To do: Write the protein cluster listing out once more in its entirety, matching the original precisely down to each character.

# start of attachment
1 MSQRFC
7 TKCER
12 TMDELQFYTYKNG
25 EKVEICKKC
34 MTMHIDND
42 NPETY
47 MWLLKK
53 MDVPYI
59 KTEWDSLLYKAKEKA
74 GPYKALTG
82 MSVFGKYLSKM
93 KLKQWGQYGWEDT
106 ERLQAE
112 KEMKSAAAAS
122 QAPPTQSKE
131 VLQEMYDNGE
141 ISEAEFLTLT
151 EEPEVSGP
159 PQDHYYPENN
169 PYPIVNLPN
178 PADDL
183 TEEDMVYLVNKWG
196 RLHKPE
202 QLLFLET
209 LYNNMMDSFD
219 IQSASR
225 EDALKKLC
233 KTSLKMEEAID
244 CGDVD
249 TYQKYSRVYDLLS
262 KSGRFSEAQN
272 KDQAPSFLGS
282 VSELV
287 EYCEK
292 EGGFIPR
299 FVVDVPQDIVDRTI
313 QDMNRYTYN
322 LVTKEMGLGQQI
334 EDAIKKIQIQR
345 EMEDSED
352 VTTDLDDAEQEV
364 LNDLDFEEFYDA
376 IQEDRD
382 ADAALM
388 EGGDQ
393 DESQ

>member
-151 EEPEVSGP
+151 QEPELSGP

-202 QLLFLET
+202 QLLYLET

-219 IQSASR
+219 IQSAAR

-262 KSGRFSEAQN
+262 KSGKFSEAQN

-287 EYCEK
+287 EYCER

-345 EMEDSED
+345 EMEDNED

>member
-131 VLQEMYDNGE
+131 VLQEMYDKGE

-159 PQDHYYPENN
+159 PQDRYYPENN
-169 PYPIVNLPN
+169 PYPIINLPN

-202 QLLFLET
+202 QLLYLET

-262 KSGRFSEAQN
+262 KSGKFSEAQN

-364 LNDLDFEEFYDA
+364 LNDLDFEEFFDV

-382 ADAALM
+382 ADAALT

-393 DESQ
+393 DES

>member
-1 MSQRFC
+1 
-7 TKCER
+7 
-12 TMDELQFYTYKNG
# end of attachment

1 MSQRFC
7 TKCER
12 TMDELQFYTYKNG
25 EKVEICKKC
34 MTMHIDND
42 NPETY
47 MWLLKK
53 MDVPYI
59 KTEWDSLLYKAKEKA
74 GPYKALTG
82 MSVFGKYLSKM
93 KLKQWGQYGWEDT
106 ERLQAE
112 KEMKSAAAAS
122 QAPPTQSKE
131 VLQEMYDNGE
141 ISEAEFLTLT
151 EEPEVSGP
159 PQDHYYPENN
169 PYPIVNLPN
178 PADDL
183 TEEDMVYLVNKWG
196 RLHKPE
202 QLLFLET
209 LYNNMMDSFD
219 IQSASR
225 EDALKKLC
233 KTSLKMEEAID
244 CGDVD
249 TYQKYSRVYDLLS
262 KSGRFSEAQN
272 KDQAPSFLGS
282 VSELV
287 EYCEK
292 EGGFIPR
299 FVVDVPQDIVDRTI
313 QDMNRYTYN
322 LVTKEMGLGQQI
334 EDAIKKIQIQR
345 EMEDSED
352 VTTDLDDAEQEV
364 LNDLDFEEFYDA
376 IQEDRD
382 ADAALM
388 EGGDQ
393 DESQ

>member
-151 EEPEVSGP
+151 QEPELSGP

-202 QLLFLET
+202 QLLYLET

-219 IQSASR
+219 IQSAAR

-262 KSGRFSEAQN
+262 KSGKFSEAQN

-287 EYCEK
+287 EYCER

-345 EMEDSED
+345 EMEDNED

>member
-131 VLQEMYDNGE
+131 VLQEMYDKGE

-159 PQDHYYPENN
+159 PQDRYYPENN
-169 PYPIVNLPN
+169 PYPIINLPN

-202 QLLFLET
+202 QLLYLET

-262 KSGRFSEAQN
+262 KSGKFSEAQN

-364 LNDLDFEEFYDA
+364 LNDLDFEEFFDV

-382 ADAALM
+382 ADAALT

-393 DESQ
+393 DES

>member
-1 MSQRFC
+1 
-7 TKCER
+7 
-12 TMDELQFYTYKNG